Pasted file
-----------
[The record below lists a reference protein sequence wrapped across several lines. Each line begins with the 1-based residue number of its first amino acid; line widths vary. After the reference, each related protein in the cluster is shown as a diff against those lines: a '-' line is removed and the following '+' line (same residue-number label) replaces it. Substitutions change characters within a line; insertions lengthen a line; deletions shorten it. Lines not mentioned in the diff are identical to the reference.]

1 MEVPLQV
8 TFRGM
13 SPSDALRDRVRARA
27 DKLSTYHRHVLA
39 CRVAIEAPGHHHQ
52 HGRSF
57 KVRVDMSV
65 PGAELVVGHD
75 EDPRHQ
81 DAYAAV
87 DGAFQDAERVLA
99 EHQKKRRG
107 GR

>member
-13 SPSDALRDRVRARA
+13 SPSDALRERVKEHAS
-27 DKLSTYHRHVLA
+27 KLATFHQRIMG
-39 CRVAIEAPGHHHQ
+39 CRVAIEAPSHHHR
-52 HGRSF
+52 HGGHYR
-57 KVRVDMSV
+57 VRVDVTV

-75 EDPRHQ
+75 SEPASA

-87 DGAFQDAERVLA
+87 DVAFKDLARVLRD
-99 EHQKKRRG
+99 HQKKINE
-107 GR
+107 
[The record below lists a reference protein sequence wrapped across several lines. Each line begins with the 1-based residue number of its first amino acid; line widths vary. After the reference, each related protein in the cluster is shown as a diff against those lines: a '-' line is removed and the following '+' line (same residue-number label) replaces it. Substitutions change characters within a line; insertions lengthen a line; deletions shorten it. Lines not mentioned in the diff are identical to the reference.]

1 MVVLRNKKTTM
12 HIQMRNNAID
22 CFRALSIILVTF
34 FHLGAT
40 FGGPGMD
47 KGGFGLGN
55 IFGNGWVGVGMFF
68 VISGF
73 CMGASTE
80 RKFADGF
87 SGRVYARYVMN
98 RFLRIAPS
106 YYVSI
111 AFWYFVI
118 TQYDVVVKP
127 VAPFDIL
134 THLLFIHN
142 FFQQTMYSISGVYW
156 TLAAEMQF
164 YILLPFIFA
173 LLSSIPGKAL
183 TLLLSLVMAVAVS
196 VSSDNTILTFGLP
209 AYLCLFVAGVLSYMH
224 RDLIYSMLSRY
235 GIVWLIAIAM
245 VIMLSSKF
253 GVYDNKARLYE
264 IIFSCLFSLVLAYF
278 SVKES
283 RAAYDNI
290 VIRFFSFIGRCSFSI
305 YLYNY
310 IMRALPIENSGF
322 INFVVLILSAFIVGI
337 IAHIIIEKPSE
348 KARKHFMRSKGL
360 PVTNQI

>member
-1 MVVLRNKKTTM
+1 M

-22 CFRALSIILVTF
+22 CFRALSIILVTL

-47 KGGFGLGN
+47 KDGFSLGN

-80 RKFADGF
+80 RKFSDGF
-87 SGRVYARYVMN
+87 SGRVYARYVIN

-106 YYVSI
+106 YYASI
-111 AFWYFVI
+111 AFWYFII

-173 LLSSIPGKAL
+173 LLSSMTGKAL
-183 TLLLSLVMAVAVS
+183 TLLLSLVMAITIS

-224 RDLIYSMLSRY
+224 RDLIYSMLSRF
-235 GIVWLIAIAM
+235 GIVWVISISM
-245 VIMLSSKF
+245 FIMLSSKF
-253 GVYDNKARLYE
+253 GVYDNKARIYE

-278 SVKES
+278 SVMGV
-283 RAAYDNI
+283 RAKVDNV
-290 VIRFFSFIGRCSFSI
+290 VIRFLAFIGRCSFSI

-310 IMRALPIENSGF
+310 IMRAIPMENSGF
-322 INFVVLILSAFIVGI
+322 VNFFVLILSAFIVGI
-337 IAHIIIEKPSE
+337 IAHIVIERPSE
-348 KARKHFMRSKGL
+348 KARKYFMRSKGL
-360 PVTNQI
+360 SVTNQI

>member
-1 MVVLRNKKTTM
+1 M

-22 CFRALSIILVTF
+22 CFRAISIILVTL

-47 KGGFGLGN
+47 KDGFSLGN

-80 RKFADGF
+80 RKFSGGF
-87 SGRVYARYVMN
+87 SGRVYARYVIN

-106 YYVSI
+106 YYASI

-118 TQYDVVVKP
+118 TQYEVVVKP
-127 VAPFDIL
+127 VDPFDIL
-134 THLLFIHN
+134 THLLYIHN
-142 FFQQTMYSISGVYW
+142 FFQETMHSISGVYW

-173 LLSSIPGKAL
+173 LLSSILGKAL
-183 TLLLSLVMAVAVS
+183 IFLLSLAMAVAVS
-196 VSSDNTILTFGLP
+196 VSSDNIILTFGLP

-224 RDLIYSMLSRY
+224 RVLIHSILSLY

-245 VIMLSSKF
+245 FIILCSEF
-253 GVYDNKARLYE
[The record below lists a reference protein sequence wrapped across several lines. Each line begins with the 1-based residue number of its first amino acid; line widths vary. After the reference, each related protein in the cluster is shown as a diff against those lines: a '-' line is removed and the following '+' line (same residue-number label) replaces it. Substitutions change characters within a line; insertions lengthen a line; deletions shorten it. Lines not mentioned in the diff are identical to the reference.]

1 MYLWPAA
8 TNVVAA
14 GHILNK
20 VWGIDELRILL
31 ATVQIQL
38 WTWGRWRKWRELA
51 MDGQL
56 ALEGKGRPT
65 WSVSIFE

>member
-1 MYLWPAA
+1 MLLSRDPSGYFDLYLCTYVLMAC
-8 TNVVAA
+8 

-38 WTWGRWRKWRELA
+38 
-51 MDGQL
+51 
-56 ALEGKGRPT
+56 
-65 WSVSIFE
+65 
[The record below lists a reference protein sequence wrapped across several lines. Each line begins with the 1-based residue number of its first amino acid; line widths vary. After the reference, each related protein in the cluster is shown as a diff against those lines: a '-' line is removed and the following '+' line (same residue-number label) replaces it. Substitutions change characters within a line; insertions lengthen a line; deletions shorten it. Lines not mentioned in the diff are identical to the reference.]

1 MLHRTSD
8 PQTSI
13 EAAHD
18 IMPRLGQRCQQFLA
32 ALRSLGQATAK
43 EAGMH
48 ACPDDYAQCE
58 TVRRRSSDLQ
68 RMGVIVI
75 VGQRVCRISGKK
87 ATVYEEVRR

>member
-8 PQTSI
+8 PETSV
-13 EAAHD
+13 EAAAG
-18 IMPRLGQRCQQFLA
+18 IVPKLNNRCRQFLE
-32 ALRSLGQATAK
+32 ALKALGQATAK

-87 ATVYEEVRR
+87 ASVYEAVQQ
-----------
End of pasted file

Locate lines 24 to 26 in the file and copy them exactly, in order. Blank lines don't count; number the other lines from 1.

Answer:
-57 KVRVDMSV
+57 VRVDVTV

-75 EDPRHQ